Combustible Celluloid

Interview with Joan Allen

Tales of a 'Yes' Woman

By Jeffrey M. Anderson

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Joan Allen has experienced some very good years.

In late 1977 she joined the legendary Chicago theater group Steppenwolf, which enabled her to travel to New York for the first time. In 1986, she won her first big movie part, in Michael Mann's cult classic Manhunter. Two years later she won a Tony Award, and in following years, she earned three Oscar nominations, for Nixon (1995), The Crucible (1996) and The Contender (2000).

But 2005 may be Allen's most exciting year yet. In addition to winning the San Francisco International Film Festival's Peter J. Owens award for "brilliance, independence and integrity" in acting, she has also graduated to leading actress status, garnering enthusiastic acclaim for two new movies: The Upside of Anger and Off the Map.

This week, a third film opens, Sally Potter's Yes. In it, Allen plays an Irish-born woman married to a philandering husband (Sam Neill). She meets a Lebanese cook (Simon Abkarian) who was once a surgeon in Beirut, and begins a love affair.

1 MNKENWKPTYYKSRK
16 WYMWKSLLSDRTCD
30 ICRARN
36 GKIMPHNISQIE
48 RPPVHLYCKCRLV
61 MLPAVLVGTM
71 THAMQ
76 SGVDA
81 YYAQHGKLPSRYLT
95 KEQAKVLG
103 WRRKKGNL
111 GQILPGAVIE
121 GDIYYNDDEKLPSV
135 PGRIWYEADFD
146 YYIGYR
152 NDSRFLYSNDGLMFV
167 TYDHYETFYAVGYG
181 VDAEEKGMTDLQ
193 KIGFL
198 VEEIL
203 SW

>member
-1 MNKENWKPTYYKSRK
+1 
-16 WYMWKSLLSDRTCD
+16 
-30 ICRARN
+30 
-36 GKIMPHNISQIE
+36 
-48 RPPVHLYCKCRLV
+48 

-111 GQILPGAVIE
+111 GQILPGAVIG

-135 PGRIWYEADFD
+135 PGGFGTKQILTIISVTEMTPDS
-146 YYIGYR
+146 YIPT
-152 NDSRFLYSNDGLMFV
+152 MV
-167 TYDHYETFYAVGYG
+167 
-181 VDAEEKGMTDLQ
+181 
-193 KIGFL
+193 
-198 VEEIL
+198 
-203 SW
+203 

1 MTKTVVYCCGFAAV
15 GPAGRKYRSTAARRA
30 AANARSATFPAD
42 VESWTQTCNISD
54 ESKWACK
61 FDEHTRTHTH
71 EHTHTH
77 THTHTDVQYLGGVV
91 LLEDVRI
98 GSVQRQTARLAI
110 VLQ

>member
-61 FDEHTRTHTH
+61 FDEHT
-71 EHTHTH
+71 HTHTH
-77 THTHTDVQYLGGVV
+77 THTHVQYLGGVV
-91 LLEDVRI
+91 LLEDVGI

Yes not only casts Allen as a romantic lead for the first time, but also offers her a new challenge: to speak her lines entirely in verse.

"It was a little scary," she says during a recent San Francisco visit. "I'd never done it, even on stage. But that was easily assuaged when I met Sally. She told me to think more Eminem than Shakespeare."

Allen found that the rhythm made memorizing easier. "There are probably still passages that if I got started, I'd be able to say. It was much easier to memorize this than what I did in The Bourne Supremacy, by light years."

Potter insisted on three weeks of rehearsal, partially because of the film's low budget but also so that Allen and Abkarian could get a handle on the language. Through talking and practicing movement, the actors really grew comfortable with one another.

Allen, 48, was thrilled to play such a romantic role, and had no hesitation or shyness going in. "There are no body parts shown," she says. "In fact, the characters don't really kiss until the very end of the movie. There's a lot of stuff going on, but there's no actual kissing. To me it's a very sexy film."

For Allen, working with the brave, intelligent Potter (Orlando, The Man Who Cried) was the experience of a lifetime. "It was really heaven, every day."

April 29, 2005

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This interview also appeared in the San Francsico Examiner.

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